5. They Lived With an Eternal Perspective 

Christians like Susanna Wesley served Jesus faithfully in life’s details because they realized that time is brief, but eternity lasts forever. Instead of cashing in their lives prioritizing a comfortable earthly existence, they grasped the admonition which Paul delivered believers after he’d described the end of time: “Therefore, my beloved brothers, be steadfast, immovable, always abounding in the work of the Lord, knowing that in the Lord your labor is not in vain.” (1 Corinthians 15:58, ESV)

This eternal mindset blazes behind the words of William Carey, the 18th-century shoemaker who became known as the “Father of Modern Missions.” Carey proclaimed, “I’m not afraid of failing; I’m afraid of succeeding at things that don’t matter.”

6. They Invested in Fellowship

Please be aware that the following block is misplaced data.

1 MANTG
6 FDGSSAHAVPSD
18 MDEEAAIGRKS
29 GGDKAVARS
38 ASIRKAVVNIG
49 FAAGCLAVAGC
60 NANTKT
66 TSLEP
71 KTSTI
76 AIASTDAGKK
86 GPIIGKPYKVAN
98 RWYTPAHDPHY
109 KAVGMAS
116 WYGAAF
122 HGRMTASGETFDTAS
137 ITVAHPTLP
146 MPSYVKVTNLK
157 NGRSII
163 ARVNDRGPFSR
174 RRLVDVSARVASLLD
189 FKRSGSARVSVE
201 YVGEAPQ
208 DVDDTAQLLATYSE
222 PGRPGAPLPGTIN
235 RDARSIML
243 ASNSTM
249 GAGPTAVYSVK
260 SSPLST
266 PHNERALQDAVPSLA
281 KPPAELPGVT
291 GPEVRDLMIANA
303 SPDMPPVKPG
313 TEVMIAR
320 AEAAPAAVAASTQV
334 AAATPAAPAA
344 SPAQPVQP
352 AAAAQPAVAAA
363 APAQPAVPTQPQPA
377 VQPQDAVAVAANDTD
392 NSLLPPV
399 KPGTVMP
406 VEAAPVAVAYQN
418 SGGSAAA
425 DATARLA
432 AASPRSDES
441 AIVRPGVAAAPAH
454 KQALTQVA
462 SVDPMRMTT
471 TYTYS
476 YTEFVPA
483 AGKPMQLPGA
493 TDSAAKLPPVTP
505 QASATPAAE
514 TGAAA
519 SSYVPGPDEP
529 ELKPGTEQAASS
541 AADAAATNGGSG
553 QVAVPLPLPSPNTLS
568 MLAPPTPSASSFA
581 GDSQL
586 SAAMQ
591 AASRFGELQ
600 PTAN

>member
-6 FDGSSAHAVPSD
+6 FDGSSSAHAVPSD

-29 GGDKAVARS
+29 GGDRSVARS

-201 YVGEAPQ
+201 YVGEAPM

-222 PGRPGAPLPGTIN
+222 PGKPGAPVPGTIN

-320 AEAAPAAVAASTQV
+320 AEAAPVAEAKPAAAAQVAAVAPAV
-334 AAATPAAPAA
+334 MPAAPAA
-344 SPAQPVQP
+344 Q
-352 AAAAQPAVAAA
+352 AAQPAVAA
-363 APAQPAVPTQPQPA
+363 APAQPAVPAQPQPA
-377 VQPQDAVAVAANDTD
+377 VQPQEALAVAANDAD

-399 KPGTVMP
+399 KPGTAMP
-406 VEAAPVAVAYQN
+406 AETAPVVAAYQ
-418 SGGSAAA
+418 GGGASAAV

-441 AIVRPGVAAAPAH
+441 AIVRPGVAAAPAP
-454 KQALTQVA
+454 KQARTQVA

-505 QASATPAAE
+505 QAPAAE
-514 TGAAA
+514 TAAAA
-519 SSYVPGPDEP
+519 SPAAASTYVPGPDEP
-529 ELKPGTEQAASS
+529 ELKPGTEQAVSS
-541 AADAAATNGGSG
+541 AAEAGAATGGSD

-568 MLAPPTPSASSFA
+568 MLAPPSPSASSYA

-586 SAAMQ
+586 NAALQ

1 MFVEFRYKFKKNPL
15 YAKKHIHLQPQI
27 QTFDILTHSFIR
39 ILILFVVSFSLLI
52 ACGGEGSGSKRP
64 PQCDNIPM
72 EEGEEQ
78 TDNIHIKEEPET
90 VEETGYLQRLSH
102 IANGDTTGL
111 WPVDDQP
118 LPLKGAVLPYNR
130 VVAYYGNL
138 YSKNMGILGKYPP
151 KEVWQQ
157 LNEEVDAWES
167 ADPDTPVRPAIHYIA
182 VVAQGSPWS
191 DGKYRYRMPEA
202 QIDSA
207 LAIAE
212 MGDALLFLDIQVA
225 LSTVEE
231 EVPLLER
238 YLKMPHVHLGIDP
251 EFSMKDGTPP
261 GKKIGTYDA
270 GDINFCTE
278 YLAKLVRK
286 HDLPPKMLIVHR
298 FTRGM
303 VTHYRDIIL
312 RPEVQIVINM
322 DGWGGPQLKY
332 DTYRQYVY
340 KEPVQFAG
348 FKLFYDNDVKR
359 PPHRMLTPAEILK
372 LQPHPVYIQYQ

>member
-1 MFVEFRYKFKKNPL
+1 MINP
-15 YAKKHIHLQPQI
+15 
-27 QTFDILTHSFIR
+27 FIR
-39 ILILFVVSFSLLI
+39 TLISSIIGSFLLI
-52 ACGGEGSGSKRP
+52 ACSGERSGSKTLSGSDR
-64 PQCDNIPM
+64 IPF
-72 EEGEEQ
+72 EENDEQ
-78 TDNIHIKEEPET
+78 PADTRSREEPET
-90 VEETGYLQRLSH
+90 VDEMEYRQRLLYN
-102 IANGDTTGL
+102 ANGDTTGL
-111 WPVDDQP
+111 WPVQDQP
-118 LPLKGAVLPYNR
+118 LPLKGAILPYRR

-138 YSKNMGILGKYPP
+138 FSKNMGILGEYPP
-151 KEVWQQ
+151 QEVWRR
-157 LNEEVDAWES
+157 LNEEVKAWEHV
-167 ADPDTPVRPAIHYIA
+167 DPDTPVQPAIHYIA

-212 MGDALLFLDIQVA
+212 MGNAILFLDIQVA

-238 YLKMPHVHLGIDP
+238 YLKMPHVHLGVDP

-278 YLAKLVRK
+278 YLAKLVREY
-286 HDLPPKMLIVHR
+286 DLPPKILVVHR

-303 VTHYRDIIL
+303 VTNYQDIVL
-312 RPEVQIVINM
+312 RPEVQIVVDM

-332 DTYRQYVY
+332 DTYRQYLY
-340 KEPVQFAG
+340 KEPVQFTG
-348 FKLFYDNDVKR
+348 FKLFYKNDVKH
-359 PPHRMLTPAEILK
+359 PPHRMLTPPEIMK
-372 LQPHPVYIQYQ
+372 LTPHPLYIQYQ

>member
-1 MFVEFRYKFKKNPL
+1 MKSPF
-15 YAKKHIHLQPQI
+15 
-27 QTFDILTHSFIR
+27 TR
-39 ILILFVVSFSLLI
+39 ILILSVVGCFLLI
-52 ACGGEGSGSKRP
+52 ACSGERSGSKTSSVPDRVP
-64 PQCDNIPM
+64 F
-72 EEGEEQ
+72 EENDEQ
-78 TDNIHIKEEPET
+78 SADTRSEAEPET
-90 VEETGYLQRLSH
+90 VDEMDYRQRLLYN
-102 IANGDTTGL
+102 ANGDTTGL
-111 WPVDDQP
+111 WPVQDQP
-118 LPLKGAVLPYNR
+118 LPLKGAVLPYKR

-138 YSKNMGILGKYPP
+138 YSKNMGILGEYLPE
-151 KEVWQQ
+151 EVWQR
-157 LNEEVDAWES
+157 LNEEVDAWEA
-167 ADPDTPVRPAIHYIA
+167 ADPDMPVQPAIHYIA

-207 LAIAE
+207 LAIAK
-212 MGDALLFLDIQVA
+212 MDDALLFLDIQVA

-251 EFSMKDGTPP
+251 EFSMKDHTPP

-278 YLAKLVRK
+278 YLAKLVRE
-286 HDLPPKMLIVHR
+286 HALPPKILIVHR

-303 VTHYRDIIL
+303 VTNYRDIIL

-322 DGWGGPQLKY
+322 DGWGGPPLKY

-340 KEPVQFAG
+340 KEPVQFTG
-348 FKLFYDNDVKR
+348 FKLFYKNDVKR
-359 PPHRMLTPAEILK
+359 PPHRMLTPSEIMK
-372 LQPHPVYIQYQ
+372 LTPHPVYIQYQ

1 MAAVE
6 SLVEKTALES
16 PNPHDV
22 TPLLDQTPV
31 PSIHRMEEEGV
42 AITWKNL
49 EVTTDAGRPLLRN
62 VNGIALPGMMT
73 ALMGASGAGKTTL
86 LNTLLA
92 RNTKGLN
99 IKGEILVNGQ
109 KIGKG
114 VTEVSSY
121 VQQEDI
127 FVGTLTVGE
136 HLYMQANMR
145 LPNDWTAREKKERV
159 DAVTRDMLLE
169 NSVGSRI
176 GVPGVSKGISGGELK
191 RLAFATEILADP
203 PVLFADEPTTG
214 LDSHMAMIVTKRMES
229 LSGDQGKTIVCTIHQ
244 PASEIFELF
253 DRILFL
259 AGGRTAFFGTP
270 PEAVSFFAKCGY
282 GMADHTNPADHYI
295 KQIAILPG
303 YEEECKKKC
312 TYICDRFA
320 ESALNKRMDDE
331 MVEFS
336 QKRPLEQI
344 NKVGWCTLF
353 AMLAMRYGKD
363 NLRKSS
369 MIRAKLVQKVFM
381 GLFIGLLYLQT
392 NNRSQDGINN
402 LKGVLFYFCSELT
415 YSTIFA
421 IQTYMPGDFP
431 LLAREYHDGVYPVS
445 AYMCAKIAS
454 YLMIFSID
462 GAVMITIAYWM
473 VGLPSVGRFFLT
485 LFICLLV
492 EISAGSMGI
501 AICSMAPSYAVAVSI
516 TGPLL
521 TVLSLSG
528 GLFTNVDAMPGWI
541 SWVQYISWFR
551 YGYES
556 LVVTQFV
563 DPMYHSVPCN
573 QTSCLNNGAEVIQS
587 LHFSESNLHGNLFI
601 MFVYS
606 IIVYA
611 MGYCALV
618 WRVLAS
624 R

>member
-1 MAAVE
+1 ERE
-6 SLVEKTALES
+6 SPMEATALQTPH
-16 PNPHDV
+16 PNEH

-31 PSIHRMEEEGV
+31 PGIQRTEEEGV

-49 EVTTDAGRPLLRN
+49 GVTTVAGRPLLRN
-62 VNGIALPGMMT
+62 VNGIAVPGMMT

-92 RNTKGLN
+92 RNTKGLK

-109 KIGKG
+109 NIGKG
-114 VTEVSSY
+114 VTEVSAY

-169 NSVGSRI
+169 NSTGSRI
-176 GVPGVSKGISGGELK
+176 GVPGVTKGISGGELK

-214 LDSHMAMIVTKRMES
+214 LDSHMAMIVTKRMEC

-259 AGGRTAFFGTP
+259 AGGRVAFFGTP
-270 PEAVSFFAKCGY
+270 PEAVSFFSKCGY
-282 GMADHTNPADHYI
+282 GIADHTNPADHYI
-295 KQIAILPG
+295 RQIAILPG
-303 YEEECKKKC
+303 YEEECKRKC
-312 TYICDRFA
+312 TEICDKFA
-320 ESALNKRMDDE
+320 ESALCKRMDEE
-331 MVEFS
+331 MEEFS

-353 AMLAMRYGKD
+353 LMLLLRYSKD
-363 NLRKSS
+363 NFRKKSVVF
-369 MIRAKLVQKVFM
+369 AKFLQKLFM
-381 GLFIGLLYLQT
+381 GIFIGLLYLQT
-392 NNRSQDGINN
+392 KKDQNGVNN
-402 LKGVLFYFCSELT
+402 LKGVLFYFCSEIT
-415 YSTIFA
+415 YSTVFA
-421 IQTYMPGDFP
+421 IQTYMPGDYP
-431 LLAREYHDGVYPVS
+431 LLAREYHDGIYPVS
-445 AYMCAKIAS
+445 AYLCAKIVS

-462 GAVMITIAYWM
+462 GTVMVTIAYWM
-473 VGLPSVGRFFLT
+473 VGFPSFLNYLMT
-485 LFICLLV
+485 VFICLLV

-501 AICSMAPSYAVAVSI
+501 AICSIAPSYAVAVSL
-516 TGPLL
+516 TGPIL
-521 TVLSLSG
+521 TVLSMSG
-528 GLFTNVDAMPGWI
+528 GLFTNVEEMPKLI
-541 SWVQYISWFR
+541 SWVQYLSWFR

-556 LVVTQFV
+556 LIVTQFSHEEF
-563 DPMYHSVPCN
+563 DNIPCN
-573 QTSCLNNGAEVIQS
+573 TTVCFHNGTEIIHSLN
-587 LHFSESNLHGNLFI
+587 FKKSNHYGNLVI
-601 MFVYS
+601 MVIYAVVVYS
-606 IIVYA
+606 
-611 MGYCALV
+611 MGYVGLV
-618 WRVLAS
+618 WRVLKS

Impactful Christians realized that life is not only meant to be lived for eternity; it’s also meant to be lived in community. They recognized that humans are hardwired for fellowship. No human has truly changed the world alone.

For example, Wilberforce could not have ended slavery single-handedly; He worked alongside like-minded believers, including Hannah More and a host of other Christians. Many of these believers, who came to be known as the Clapham Circle, lived near one another to better pray together, strategize, and encourage each other. Empowered by God and by one another, they joined hands and changed history.

7. They Invested in Mentorship

Part of Christian fellowship involves learning from those who have walked with God before us—and, in turn, discipling those who will come after us. Look at stories of Christians who God used to impact society, and it’s interesting to notice the many other individuals God used beforehand to impact them. For instance, Wilberforce’s first brush with earth-shaking Christianity came through befriending a fatherly figure named John Newton—the former slave trader who wrote the hymn “Amazing Grace.”

Along with being mentored directly, impactful Christians often go on to mentor countless others indirectly through writing. Long after their authors laid down their pens, words by Wilberforce, Newton, Müller, and an army of other historical Christians continue influencing the world today.